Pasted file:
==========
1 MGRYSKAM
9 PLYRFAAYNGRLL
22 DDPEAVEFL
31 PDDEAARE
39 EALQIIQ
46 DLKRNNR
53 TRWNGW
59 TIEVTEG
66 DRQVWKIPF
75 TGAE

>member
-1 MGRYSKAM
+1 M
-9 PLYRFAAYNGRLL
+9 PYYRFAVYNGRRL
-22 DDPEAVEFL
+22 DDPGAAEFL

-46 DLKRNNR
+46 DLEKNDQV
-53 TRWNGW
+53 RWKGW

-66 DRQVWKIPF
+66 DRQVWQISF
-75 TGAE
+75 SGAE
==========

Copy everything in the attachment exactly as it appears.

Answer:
1 MGRYSKAM
9 PLYRFAAYNGRLL
22 DDPEAVEFL
31 PDDEAARE
39 EALQIIQ
46 DLKRNNR
53 TRWNGW
59 TIEVTEG
66 DRQVWKIPF
75 TGAE

>member
-1 MGRYSKAM
+1 M
-9 PLYRFAAYNGRLL
+9 PYYRFAVYNGRRL
-22 DDPEAVEFL
+22 DDPGAAEFL

-46 DLKRNNR
+46 DLEKNDQV
-53 TRWNGW
+53 RWKGW

-66 DRQVWKIPF
+66 DRQVWQISF
-75 TGAE
+75 SGAE